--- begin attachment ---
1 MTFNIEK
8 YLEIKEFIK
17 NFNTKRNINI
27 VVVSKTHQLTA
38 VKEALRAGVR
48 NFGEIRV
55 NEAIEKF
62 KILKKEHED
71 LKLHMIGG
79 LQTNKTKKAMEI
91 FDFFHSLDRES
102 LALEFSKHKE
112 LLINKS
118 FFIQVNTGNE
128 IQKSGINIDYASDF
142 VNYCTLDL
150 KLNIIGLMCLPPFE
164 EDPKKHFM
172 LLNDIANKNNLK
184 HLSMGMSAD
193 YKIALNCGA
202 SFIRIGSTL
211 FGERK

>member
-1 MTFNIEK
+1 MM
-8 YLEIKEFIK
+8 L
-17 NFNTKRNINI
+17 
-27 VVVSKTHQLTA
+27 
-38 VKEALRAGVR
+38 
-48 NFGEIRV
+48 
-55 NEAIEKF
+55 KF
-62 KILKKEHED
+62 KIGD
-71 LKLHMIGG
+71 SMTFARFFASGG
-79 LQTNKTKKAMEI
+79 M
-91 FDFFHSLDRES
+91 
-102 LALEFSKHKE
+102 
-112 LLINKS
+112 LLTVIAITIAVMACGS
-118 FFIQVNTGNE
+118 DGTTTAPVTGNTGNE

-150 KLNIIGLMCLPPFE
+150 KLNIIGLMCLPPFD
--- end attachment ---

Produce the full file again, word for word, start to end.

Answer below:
1 MTFNIEK
8 YLEIKEFIK
17 NFNTKRNINI
27 VVVSKTHQLTA
38 VKEALRAGVR
48 NFGEIRV
55 NEAIEKF
62 KILKKEHED
71 LKLHMIGG
79 LQTNKTKKAMEI
91 FDFFHSLDRES
102 LALEFSKHKE
112 LLINKS
118 FFIQVNTGNE
128 IQKSGINIDYASDF
142 VNYCTLDL
150 KLNIIGLMCLPPFE
164 EDPKKHFM
172 LLNDIANKNNLK
184 HLSMGMSAD
193 YKIALNCGA
202 SFIRIGSTL
211 FGERK

>member
-1 MTFNIEK
+1 MM
-8 YLEIKEFIK
+8 L
-17 NFNTKRNINI
+17 
-27 VVVSKTHQLTA
+27 
-38 VKEALRAGVR
+38 
-48 NFGEIRV
+48 
-55 NEAIEKF
+55 KF
-62 KILKKEHED
+62 KIGD
-71 LKLHMIGG
+71 SMTFARFFASGG
-79 LQTNKTKKAMEI
+79 M
-91 FDFFHSLDRES
+91 
-102 LALEFSKHKE
+102 
-112 LLINKS
+112 LLTVIAITIAVMACGS
-118 FFIQVNTGNE
+118 DGTTTAPVTGNTGNE

-150 KLNIIGLMCLPPFE
+150 KLNIIGLMCLPPFD